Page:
English was designated as the official language of Wyoming when Governor Jim Geringer signed House Bill No. 154 on March 15, 1996.
The following information was excerpted from the Wyoming Statutes, Title 8, Chapter 6.
TITLE 8 - GENERAL PROVISIONS
CHAPTER 6 - OFFICIAL LANGUAGE
8-6-101. English as official language of Wyoming.
(a) English shall be designated as the official language of Wyoming. Except as otherwise provided by law, no state agency or political subdivision of the state shall be required to provide any documents, information, literature or other written materials in any language other than English.
(b) A state agency or political subdivision or its officers or employees may act in a language other than the English language for any of the following purposes:
(i) To provide information orally to individuals in the course of delivering services to the general public;
(ii) To comply with federal law;
(iii) To protect the public health or safety;
(iv) To protect the rights of parties and witnesses in a civil or criminal action in a court or in an administrative proceeding;
(v) To provide instruction in foreign and Native American language courses;
(vi) To provide instruction designed to aid students with limited English proficiency so they can make a timely transition to use of the English language in the public schools;
(vii) To promote international commerce, trade or tourism;
(viii) To use terms of art or phrases from languages other than the English language in documents.
HISTORY:> Laws 1996, ch. 34, § 1.
McConigley, Nimi. "1996 Budget Session House Bill No. 154." Legislative Public Access. Wyoming State Library, 15 Mar. 1996. Web. 31 May 2015.
"Wyoming Statutes." Wyoming Legislative Service Office. State of Wyoming, 1996. Web. 31 May 2015.
What are the origins of the English Language?: Merriam-Webster, Incorporated.
A Brief History of English: by Dr. L. Kip Wheeler 1998-2014.
The History of English: How Englsih went from an obsure Germainic dialect to a global language, by Luke Mastin.
State languages: Complete list of official state languages from NETSTATE.COM
More symbols & emblems: Complete list of official Wyoming state symbols from NETSTATE.COM.
The Cambridge Encyclopedia of the English Language, by David Crystal. 506 pages. Cambridge University Press; 2 edition (August 4, 2003)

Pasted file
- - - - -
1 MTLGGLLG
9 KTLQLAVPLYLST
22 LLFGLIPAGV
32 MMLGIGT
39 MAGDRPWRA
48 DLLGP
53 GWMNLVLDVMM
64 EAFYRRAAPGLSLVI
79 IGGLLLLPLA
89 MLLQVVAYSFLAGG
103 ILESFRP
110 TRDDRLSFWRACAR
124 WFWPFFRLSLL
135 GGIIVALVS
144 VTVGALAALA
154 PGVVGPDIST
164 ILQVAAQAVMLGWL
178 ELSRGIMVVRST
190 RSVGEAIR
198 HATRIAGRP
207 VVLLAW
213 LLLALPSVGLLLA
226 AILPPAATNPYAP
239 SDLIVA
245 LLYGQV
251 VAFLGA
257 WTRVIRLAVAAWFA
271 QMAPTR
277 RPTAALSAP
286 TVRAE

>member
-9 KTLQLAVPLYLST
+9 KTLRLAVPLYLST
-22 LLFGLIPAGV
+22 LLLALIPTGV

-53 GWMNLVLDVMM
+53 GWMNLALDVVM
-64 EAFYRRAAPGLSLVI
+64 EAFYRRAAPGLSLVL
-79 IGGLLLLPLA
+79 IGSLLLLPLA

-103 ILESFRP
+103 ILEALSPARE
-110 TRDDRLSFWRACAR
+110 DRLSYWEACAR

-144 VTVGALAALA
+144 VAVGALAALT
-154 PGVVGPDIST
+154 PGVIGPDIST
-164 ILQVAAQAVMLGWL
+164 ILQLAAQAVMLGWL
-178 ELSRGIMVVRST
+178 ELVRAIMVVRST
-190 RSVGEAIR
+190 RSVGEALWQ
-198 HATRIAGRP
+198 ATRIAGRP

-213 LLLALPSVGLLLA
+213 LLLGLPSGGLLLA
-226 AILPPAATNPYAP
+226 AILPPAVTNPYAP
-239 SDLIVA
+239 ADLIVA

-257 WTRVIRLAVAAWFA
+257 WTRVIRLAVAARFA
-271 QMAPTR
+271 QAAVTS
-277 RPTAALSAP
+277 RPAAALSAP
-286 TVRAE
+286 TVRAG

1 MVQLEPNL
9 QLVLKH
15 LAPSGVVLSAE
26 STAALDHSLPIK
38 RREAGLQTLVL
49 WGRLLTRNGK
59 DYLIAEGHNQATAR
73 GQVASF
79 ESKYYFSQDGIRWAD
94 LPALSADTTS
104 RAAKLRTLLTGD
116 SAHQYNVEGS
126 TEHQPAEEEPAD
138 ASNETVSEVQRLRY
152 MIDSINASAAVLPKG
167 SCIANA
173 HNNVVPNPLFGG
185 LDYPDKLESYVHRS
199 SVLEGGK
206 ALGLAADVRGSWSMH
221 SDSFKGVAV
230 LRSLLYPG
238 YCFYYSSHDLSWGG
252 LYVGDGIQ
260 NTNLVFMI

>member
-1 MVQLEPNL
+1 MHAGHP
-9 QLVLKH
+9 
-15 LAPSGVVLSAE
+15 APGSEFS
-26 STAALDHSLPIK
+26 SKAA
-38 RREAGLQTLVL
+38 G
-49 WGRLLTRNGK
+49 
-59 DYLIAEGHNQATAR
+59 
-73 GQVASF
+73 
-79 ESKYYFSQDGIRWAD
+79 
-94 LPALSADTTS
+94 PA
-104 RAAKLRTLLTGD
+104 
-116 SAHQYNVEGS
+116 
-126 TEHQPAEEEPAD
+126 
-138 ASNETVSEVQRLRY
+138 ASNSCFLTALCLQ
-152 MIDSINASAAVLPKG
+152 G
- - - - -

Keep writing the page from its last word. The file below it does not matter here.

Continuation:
The Cambridge Encyclopedia of the English Language is one of the publishing phenomena of recent times. Rarely has a book so packed with accurate and well researched factual information been so widely read and popularly acclaimed. This Second Edition now presents an overhaul of the subject for a new generation of language-lovers. The length of the book has increased by 16 pages and there are 44 new illustrations, extensive new material on world English and Internet English, and a complete updating of statistics, further reading suggestions and other references.
The Story of English: Third Revised Edition, by Robert McCrum, Robert MacNeil, William Cran. 496 pages. Penguin (Non-Classics); 3 edition (December 31, 2002)
Originally paired with a major PBS miniseries, this book presents a stimulating and comprehensive record of spoken and written English-from its Anglo-Saxon origins some two thousand years ago to the present day, when English is the dominant language of commerce and culture with more than one billion English speakers around the world. From Cockney, Scouse, and Scots to Gulla, Singlish, Franglais, and the latest African American slang, this sweeping history of the English language is the essential introduction for anyone who wants to know more about our common tongue.
A History of the English Language, by Albert C. Baugh, Thomas Cable. 447 pages. Prentice Hall; 5 edition (November 19, 2001)
For courses in the History of the English Language (English Composition). Comprehensive and balanced, this classic exploration of the history of the English language combines internal linguistic history and external cultural history--from the Middle Ages to the present. Students are encouraged to develop both an understanding of present-day English and an enlightened attitude toward questions affecting the language today.